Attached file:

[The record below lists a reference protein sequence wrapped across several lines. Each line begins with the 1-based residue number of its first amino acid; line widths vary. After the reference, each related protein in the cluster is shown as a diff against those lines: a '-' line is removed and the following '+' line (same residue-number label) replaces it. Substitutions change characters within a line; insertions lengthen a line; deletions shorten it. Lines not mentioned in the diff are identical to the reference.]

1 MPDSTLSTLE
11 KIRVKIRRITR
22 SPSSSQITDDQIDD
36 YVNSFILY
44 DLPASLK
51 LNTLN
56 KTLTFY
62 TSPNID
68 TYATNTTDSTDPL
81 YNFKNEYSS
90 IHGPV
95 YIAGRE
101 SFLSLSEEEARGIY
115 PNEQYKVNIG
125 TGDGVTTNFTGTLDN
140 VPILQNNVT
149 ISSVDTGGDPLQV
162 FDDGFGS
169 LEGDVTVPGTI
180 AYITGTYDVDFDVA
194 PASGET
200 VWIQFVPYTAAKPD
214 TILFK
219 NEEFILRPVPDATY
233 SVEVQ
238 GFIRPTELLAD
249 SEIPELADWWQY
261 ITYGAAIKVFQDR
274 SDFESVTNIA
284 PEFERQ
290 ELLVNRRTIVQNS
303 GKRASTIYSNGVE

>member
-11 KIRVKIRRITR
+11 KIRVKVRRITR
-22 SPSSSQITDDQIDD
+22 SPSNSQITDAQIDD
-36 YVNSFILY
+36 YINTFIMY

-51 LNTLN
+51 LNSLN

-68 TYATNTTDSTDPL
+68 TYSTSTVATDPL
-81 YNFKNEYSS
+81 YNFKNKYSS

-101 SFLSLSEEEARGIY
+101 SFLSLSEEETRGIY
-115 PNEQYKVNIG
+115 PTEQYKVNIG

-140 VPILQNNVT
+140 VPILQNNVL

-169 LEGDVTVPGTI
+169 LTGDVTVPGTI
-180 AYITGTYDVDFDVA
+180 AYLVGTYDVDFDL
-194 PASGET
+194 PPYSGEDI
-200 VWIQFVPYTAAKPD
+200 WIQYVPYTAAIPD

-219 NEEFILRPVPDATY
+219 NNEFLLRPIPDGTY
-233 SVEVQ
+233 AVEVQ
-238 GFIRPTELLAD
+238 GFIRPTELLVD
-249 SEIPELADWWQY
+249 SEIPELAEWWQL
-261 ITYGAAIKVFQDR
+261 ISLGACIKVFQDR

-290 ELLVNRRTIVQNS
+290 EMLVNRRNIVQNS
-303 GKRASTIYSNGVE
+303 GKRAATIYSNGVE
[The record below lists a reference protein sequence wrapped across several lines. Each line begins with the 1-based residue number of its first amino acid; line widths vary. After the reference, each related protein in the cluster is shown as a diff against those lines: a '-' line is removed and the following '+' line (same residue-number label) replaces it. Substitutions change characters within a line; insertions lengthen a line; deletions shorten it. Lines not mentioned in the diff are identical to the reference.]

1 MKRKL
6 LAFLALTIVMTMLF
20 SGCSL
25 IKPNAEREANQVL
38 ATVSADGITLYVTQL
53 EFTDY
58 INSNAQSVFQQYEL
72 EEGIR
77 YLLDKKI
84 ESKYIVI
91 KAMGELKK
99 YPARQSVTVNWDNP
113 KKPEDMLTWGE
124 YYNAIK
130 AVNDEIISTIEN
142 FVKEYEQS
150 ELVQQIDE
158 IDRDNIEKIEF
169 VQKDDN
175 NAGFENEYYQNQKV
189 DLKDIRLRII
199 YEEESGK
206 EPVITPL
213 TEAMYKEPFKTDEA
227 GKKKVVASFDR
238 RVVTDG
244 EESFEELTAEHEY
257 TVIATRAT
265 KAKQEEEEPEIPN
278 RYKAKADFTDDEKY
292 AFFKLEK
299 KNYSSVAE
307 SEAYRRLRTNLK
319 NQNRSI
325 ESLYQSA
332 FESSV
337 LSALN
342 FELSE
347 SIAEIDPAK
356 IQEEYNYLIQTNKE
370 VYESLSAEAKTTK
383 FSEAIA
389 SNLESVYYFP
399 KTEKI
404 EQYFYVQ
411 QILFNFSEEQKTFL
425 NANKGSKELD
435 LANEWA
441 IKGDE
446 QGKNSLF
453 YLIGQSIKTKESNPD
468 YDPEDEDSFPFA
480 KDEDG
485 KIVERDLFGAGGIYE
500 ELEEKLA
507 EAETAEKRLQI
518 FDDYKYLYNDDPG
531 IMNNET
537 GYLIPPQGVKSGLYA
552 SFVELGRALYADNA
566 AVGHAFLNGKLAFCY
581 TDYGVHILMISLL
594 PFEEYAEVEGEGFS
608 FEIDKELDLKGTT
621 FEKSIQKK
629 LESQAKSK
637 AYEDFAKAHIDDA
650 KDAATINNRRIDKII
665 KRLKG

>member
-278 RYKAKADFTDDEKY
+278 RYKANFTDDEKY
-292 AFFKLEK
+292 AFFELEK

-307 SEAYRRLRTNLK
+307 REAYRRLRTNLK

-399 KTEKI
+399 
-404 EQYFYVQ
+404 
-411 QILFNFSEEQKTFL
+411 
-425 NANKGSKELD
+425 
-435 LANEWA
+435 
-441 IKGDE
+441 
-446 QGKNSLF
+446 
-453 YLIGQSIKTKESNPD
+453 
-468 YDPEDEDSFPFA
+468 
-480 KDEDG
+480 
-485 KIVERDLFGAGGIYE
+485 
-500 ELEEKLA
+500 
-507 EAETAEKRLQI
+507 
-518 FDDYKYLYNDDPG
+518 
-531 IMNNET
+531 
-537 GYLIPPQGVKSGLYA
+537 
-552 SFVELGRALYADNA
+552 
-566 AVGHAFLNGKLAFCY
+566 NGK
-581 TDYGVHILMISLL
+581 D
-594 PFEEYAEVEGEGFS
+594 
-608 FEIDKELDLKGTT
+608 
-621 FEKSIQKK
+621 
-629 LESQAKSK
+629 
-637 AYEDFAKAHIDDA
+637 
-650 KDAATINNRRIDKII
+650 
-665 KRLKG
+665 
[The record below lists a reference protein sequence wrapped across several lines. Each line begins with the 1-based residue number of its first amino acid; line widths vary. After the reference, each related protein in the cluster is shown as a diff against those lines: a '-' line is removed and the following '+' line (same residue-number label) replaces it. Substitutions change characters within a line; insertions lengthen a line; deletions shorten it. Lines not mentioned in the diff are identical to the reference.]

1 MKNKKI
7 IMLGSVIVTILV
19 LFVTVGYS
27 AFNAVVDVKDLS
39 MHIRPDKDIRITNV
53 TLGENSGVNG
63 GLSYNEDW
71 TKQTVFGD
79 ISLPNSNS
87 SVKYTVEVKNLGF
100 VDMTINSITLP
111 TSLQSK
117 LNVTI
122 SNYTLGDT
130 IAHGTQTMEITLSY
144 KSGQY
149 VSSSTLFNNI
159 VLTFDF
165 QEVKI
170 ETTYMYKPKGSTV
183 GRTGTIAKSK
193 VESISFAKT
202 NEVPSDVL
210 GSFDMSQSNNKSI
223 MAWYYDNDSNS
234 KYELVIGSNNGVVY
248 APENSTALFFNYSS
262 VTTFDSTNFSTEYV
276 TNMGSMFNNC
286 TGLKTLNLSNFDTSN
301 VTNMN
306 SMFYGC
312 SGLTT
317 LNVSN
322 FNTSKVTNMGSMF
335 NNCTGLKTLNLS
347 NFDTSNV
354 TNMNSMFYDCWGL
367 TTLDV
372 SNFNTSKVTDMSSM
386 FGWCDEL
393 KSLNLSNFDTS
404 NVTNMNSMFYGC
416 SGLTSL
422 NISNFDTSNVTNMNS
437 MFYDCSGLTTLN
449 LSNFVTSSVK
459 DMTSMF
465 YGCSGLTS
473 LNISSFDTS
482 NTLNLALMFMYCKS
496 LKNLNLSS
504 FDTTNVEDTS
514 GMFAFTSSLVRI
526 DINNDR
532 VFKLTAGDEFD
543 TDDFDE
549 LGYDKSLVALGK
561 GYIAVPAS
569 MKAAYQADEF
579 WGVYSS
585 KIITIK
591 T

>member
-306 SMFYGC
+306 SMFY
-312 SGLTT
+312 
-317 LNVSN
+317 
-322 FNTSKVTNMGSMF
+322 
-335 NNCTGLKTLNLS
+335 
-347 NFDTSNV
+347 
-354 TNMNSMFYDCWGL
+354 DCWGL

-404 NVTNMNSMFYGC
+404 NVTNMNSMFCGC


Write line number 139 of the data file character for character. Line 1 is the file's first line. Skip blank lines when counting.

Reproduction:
608 FEIDKELDLKGTT